The Most Stressful Day of the Week?
No matter where you work or what you do, chances are you will feel the most stressed on Tuesdays. And if you want to be even more specific, the stress will peak at 11:45 a.m.
That's the word from researchers at Clasado Ltd., the U.K. company that makes the health supplement Bimuno, who surveyed 3,000 British workers and found that mid-morning on the second working day of the week is the moment when they feel the most pressure.
Conventional wisdom maintains that Monday is the most stress-filled day. But the London Telegraph reports that most workers coast through Monday, spending the day getting their brain in gear and catching up with gossip from the weekend through social networking sites. Fully 53 percent of those polled admitted they don't do much work on Monday, and 10 percent said they spend a lot of this work day on Facebook and Twitter.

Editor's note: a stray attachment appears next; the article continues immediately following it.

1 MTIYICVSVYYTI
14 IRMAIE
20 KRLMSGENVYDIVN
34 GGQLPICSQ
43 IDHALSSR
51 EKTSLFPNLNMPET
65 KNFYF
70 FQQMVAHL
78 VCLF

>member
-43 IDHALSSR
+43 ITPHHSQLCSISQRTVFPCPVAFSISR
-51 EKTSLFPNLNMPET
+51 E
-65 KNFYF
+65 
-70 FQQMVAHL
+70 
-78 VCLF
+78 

In other words, limited work happens on Monday. And on Tuesday, reality sets in. You go through a few e-mails. Straighten up your desk And then whammo! Just before lunch, it hits. Yikes! There is so much to be done!
"Traditionally, people associate Monday as the worst day of the week, but this doesn't seem to be the case. Coasting through Monday means we're worse off on Tuesday, both in terms of workloads and stress levels," Clasado's Graham Waters told the Telegraph. "We lead such fast-paced lives that stress naturally runs side by side with this, especially when it comes to work. Tuesday at 11:45a.m. seems to be the time in the day when the real workload for the week hits employees, and as a result stress levels rise."
It all comes to a head on Tuesday. Employees are more likely to work through their lunch break on Tuesday than on any other day, due mostly to that epiphany they had 15 minutes earlier about all the work they have to complete by Friday. In addition, they're more likely to leave the office late on Tuesday, working after hours to try to salvage their week after the poor showing on Monday.
What causes all this stress?
25 percent: Heavy workload
20 percent: It's just part of the job
12 percent: The boss
9 percent: My colleagues
--From the Editors at Netscape